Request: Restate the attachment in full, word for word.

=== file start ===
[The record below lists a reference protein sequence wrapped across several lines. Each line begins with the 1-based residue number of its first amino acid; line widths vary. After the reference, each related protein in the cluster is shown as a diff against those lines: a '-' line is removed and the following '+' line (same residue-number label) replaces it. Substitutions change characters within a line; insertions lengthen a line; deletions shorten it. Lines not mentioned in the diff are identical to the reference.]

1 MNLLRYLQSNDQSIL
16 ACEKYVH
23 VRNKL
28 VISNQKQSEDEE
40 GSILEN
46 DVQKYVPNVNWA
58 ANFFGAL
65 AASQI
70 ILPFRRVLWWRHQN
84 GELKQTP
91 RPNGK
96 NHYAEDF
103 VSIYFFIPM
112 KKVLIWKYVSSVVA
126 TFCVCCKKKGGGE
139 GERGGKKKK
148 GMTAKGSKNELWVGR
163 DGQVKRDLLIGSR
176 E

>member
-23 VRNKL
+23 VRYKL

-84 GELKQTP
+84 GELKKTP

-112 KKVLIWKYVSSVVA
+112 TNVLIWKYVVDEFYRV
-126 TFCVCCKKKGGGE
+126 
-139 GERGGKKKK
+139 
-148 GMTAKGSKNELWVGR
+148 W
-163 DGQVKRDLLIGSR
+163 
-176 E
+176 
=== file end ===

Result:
[The record below lists a reference protein sequence wrapped across several lines. Each line begins with the 1-based residue number of its first amino acid; line widths vary. After the reference, each related protein in the cluster is shown as a diff against those lines: a '-' line is removed and the following '+' line (same residue-number label) replaces it. Substitutions change characters within a line; insertions lengthen a line; deletions shorten it. Lines not mentioned in the diff are identical to the reference.]

1 MNLLRYLQSNDQSIL
16 ACEKYVH
23 VRNKL
28 VISNQKQSEDEE
40 GSILEN
46 DVQKYVPNVNWA
58 ANFFGAL
65 AASQI
70 ILPFRRVLWWRHQN
84 GELKQTP
91 RPNGK
96 NHYAEDF
103 VSIYFFIPM
112 KKVLIWKYVSSVVA
126 TFCVCCKKKGGGE
139 GERGGKKKK
148 GMTAKGSKNELWVGR
163 DGQVKRDLLIGSR
176 E

>member
-23 VRNKL
+23 VRYKL

-84 GELKQTP
+84 GELKKTP

-112 KKVLIWKYVSSVVA
+112 TNVLIWKYVVDEFYRV
-126 TFCVCCKKKGGGE
+126 
-139 GERGGKKKK
+139 
-148 GMTAKGSKNELWVGR
+148 W
-163 DGQVKRDLLIGSR
+163 
-176 E
+176 